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Deutsches Technikmuseum - One hundred years of Zündapp Industrial photos by Albert Renger-Patzsch

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One hundred years of Zündapp

Industrial photos by Albert Renger-Patzsch

Gallery of the Photo Technology permanent exhibition, Beamtenhaus 2nd floor

19 April to 16 July 2017

The exact date can be confirmed: The renowned photographer Albert Renger-Patzsch (1897-1966) visited the one-year-old Nuremberg plant of the motorcycle manufacturer Zündapp on 7 February 1930.

He documented the entire company in 62 images: the buildings, break rooms and offices - but above all the factory halls and their machinery.
Twenty-three of these original photographs will now be exhibited to mark the anniversary of the company's founding in 1917.

The images reveal all the aspects that made Renger-Patzsch a main proponent of New Objectivity in photography: motorcycles arranged in exact rows reveal ornamental qualities, while handwheels on machines appear like abstract painting, and the shed roofs enclosing the factories become a play with lines.

Moreover, the photographs are socio-historical testimonies to the harsh working conditions: the worker at the acid bath does not wear goggles, open transmission belts criss-cross the factory, and the painter is not equipped with a respirator.
Renger-Patzsch also documents economic and industrial history: The conveyor belt - to which Zündapp owes much of its success - is a dominant feature in all production processes.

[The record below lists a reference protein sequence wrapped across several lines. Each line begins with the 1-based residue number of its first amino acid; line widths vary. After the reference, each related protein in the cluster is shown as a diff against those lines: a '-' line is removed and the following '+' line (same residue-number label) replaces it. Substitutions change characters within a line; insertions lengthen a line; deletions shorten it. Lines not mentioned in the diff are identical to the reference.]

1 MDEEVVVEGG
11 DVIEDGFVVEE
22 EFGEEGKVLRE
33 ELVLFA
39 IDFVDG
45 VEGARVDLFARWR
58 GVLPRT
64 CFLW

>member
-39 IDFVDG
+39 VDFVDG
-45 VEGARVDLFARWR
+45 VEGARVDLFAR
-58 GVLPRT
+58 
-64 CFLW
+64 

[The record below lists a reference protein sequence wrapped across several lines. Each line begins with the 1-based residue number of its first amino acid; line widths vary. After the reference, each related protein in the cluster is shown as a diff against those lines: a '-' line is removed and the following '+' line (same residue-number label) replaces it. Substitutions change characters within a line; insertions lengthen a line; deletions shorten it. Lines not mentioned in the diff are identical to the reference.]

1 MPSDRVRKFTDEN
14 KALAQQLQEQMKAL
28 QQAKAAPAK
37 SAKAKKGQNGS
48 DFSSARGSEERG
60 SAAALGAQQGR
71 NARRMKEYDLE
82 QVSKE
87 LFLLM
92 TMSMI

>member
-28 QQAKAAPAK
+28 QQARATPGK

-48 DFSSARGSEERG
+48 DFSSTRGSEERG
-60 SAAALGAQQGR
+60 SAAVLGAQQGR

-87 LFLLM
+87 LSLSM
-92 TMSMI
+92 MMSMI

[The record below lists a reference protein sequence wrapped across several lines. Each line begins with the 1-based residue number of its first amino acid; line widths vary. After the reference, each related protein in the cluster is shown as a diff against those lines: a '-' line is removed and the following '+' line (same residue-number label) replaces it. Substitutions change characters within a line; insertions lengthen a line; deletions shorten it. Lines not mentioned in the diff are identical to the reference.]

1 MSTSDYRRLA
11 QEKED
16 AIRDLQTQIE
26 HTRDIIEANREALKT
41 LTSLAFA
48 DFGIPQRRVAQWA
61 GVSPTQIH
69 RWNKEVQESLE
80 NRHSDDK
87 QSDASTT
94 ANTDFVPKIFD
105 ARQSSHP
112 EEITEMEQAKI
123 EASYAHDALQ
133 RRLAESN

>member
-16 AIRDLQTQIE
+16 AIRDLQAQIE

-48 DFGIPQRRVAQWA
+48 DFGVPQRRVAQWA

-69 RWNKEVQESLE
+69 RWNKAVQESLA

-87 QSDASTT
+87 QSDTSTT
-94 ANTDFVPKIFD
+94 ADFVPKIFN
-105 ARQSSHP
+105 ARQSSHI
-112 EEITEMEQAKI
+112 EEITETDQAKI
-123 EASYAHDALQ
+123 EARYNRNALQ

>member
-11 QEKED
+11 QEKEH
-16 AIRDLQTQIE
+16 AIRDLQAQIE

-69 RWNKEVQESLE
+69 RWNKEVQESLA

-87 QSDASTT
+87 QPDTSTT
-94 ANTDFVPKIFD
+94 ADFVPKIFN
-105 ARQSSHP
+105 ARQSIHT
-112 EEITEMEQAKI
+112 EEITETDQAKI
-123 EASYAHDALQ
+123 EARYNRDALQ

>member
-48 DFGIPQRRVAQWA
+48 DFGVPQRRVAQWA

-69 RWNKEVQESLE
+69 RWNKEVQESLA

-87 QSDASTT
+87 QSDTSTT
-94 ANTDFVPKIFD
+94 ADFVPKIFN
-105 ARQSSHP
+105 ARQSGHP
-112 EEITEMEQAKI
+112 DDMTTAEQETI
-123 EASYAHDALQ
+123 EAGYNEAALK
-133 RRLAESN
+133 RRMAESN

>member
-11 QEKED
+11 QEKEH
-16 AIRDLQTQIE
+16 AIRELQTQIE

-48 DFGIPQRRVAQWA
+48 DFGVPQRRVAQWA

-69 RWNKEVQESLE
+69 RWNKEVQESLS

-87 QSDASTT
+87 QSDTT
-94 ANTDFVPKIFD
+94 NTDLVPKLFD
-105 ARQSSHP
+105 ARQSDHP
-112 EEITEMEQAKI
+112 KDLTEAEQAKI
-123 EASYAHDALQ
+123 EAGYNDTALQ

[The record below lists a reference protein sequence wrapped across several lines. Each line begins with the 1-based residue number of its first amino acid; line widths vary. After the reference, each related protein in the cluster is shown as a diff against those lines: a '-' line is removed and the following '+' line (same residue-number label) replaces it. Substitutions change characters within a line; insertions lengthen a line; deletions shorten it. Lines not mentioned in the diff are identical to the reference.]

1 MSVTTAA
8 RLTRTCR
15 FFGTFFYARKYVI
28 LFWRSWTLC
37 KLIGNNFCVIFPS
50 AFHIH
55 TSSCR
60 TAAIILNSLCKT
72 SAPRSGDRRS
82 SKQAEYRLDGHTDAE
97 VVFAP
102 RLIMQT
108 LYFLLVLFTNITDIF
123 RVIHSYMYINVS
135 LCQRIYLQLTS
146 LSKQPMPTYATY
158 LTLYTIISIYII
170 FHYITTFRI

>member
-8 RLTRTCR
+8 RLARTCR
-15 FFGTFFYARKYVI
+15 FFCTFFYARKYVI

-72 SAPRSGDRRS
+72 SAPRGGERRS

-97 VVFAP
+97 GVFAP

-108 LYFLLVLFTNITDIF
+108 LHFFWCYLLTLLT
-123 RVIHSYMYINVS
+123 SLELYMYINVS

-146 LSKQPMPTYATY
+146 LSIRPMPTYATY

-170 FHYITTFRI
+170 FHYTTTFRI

Profitability through rationalisation

The firm Zünder-Apparatebau GmbH was founded 1917 in Nuremberg. As the name suggests (Zünder = detonator), its main purpose was to produce odnance. The company set out to find a new purpose after the end of the First World War, which it discovered in the construction of "motorcycles for everyone". Highly innovative at the time, the conveyor belt manufacturing kept the price of the first series model, the Z22, relatively low at just 1,425 Reichsmark - a small car cost twenty times as much.

It marked the beginning of a success story: by the end of the 1930s, Zündapp had become one of Europe's five largest motorcycle factories. Releasing models like the KS 601 "Green Elephant" or the "Bella", the company returned to its previous successes after the end of the Second World War, helping to mobilise the population and contributing to the "Economic Miracle". But the company lost ground to its Japanese competitors in the early 1980s. The last family-owned German motorcycle manufacturer was forced into bankruptcy in August 1984.

The Zündapp Legacy in the German Museum of Technology

Headquarted in Munich from the 1960s onward, Zündapp was sold to a Chinese company in 1984, which dismantled the entire factory and transported it to its home in Tianjin. Opened 1983, the museum managed to acquire the entire Zündapp factory archive and the extensive company museum.

This includes a large number of vehicles, among them the result of a short-lived attempt by the company to break into the auto market: the mini-car "Janus", in which the driver and the only passenger take their seats back-to-back. This curio is now on show in the "Man on the Move" exhibition.